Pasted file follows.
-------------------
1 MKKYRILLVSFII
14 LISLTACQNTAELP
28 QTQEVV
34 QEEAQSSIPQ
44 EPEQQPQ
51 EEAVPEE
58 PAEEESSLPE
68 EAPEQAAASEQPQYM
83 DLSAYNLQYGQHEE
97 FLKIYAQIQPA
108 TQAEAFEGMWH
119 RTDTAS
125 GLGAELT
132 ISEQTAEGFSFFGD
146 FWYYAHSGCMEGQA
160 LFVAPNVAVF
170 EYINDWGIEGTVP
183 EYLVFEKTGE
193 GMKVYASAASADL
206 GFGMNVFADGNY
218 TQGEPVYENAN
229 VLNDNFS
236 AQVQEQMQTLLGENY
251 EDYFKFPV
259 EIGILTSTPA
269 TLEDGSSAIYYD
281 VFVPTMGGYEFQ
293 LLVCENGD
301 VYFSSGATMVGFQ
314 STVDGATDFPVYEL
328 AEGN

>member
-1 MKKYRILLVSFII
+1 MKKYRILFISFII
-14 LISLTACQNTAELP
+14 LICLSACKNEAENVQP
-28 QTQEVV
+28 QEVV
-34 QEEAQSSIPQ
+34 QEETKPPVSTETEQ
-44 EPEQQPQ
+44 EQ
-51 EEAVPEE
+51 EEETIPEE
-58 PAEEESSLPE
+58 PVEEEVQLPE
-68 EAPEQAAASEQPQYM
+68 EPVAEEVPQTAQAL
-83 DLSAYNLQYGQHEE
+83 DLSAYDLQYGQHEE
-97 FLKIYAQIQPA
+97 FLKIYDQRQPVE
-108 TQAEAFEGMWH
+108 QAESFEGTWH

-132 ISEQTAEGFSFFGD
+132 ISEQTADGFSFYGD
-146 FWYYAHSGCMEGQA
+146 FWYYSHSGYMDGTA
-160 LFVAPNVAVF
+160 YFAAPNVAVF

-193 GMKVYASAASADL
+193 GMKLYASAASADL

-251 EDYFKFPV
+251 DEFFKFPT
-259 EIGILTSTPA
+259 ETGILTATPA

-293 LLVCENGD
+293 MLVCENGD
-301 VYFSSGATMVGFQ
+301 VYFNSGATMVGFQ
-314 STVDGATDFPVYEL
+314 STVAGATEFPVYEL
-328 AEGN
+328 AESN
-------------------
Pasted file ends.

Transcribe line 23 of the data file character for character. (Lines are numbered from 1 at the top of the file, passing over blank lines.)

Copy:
236 AQVQEQMQTLLGENY